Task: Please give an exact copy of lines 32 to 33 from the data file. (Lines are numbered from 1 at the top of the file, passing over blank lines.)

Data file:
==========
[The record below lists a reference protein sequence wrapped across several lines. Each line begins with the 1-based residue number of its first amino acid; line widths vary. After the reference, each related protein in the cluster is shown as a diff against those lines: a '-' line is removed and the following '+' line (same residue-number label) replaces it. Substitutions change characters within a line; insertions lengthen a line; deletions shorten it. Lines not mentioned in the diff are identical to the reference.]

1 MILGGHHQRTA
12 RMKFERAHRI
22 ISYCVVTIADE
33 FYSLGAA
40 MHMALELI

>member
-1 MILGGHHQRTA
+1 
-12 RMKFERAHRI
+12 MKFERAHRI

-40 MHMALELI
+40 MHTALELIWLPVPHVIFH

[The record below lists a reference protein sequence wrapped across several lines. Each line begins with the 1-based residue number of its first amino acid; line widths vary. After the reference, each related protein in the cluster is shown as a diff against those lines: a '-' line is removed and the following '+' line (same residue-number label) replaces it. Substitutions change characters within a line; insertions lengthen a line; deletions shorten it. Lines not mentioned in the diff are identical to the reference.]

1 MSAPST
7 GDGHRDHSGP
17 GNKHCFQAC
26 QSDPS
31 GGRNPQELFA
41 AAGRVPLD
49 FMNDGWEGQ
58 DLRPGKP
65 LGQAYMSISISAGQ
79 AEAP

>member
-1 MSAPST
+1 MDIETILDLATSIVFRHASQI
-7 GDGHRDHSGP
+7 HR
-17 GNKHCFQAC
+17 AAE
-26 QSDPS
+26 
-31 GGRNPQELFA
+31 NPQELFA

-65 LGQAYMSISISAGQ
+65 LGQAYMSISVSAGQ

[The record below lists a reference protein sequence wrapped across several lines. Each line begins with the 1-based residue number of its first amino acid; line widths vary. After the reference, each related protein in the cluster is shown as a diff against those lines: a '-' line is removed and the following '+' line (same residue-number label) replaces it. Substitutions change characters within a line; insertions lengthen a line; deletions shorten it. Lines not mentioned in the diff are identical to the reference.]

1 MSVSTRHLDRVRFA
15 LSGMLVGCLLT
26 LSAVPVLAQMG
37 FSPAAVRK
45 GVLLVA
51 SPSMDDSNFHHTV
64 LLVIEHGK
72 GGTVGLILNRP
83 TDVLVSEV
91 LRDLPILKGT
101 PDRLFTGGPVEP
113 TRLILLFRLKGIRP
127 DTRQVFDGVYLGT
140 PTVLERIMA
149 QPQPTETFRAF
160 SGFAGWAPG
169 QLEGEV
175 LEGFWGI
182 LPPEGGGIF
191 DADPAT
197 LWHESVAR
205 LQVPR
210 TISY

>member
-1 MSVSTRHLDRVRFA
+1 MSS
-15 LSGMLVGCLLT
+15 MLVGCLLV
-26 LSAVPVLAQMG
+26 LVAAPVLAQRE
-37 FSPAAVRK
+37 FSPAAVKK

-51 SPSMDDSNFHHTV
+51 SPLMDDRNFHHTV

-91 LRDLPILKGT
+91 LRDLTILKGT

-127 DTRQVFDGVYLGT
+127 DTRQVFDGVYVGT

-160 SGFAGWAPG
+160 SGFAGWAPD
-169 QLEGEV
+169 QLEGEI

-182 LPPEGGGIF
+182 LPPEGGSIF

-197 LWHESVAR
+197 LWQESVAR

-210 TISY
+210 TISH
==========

-26 QSDPS
+26 